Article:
Since the return of the Taliban to power in Afghanistan last year, it has never been more dangerous to be a secret Afghan believer – and our persecuted church family there are crying out for us to join them in prayer.
It can be hard to know how to pray, but we serve a mighty God who hears our prayers and draws near in the darkness. Join with the church in Afghanistan as we pray through four of God’s names in the Bible – El Roi, Jehovah Shalom, Jehovah Jireh and Jehovah Nissi – throughout the month of February.
“I keep my eyes always on the Lord. With him at my right hand, I will not be shaken.” Psalm 16:8
There is a very small minority of secret believers in Afghanistan – and because of the threat of death upon their faith being found out, many of them don’t ever tell the people they love that they have chosen to seek and follow Jesus. Not knowing who to trust, not all of them have communities to lean on for support.
When the Taliban returned to power, rumours of what they could do to Christians spread, and surprise house visits from armed men became a common occurrence. In fear, secret believers went into hiding, and many have tried to flee the country. Yet there are still believers who have chosen to stay, even with the prospects of a very grim future; they are trusting God for what comes next.
Saad is a secret believer who has decided to remain in Afghanistan with his wife, Fatimah. On the night the Taliban returned, Fatimah gave birth to a daughter. “When the Taliban took control, it was everything we feared,” Saad says. “The night the Taliban took control, I felt someone step into my memories and try to snuff them out, to speak fear to me.”
Image: A rural Afghan village
Sharifullah is a traditional craftsman; he is also a secret believer. For a while now, he has been including Christian symbolism in his art, but when the Taliban came, his livelihood was temporarily shut down.
“Within weeks of taking over the country, many artisan shops in the capital were warned about the designs being used in the crafts on display,”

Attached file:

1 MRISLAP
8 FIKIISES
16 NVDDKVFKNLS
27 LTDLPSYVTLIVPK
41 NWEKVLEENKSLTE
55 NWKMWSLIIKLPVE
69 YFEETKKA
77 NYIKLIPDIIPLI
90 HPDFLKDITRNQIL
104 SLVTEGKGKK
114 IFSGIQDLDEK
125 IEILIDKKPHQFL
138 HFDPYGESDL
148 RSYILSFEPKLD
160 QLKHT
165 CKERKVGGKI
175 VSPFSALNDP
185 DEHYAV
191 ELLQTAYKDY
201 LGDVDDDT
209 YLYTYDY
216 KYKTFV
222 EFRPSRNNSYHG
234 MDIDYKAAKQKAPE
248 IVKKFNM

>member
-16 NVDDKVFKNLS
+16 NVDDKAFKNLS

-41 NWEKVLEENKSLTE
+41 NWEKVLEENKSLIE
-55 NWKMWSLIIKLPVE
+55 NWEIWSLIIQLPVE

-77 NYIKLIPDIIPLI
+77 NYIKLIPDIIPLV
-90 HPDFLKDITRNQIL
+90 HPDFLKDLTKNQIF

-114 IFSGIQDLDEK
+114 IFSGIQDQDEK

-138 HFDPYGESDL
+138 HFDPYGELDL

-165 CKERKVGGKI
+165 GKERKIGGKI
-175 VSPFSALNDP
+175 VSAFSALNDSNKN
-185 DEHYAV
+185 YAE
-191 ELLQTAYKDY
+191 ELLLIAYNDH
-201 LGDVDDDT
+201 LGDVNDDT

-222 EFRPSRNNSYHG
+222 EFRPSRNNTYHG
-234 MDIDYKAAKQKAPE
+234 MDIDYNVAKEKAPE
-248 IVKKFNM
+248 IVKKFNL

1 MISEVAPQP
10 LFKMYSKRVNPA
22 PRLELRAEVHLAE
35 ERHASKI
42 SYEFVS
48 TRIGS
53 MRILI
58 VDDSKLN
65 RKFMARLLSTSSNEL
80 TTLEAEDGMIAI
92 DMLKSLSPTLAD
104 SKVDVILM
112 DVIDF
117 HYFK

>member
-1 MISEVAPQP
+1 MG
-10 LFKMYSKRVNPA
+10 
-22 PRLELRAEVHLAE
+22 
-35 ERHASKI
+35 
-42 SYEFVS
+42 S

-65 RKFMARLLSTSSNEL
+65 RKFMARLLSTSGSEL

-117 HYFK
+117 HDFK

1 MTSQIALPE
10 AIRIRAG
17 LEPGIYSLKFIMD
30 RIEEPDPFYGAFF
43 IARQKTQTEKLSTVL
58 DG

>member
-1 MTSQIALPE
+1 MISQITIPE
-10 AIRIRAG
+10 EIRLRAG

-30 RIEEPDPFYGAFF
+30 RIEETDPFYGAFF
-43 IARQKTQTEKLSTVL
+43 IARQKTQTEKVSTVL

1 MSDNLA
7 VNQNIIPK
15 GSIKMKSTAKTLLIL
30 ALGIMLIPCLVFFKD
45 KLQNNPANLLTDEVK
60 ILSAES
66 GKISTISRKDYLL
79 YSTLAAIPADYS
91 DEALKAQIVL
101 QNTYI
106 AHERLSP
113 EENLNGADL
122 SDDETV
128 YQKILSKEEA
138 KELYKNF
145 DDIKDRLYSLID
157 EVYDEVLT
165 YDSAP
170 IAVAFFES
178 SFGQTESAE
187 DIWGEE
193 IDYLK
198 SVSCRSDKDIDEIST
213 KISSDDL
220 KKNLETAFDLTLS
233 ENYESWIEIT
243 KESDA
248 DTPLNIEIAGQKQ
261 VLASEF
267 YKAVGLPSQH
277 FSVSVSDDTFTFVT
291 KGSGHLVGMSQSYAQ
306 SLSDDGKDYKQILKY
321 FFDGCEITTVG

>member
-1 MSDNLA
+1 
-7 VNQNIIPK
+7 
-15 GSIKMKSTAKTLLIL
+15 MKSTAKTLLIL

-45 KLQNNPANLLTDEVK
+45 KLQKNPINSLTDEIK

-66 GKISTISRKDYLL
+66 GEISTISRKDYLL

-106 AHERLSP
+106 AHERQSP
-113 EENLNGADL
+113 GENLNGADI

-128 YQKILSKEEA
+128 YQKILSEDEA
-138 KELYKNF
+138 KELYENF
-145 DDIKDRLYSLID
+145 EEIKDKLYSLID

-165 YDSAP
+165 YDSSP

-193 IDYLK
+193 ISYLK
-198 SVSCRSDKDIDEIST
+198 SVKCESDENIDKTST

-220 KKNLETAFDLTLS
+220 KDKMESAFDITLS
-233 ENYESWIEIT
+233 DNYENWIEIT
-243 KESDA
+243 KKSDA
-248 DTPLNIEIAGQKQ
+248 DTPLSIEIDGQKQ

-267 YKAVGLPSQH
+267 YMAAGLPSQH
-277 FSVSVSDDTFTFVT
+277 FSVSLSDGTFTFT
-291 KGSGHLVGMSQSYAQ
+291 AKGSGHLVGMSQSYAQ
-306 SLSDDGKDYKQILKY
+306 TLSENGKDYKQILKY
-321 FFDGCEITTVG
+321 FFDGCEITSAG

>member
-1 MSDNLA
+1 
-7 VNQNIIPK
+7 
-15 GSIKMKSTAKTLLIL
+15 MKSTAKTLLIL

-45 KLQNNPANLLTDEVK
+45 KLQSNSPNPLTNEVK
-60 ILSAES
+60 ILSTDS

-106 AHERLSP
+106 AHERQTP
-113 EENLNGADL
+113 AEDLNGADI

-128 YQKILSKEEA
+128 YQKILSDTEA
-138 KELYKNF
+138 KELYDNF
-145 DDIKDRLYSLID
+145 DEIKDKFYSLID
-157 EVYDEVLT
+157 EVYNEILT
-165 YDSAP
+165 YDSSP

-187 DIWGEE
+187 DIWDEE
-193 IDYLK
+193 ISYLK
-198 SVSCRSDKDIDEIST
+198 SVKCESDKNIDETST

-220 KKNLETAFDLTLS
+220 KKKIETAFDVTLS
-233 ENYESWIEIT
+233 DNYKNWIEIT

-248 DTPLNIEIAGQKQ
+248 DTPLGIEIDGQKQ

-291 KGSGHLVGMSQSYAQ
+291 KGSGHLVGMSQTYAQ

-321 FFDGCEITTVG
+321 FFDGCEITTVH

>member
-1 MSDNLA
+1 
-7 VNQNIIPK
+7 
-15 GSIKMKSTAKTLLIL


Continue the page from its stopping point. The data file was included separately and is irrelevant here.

Sharifullah says. “You see, the Taliban want their ideology reflected everywhere, and so all signs of colour, life and hope have been removed. Signs of joy have been painted over and replaced with Taliban slogans, which are a far cry from hope.”
As well as the risks that come with being a follower of Jesus, Sharifullah doesn’t know when – or even if – he will be able to resume his craft and trade. His livelihood is dependent on it, which means it affects his family and employees too. He isn’t the only one – many believers who have chosen to stay are just as unsure of the future; their livelihood and education are hanging in the balance.
Historically, the Taliban has been known to treat women harshly and prevent them from going to school. Since the takeover, they’ve promised the world that this time, they would treat women differently. Experts doubt they will keep this promise, and early signs aren’t promising.
“There is a complete cloak of silence around any kind of violation of a woman’s space and dignity,” a local source tells Open Doors. “A cloak like a shroud that hides a devastating narrative of the destruction of millions of Afghan women who will bear the next generation but who, in 20 years’ time, if the situation persists and worsens, will no longer be able to bring the hope and enlightenment of education to future generations.”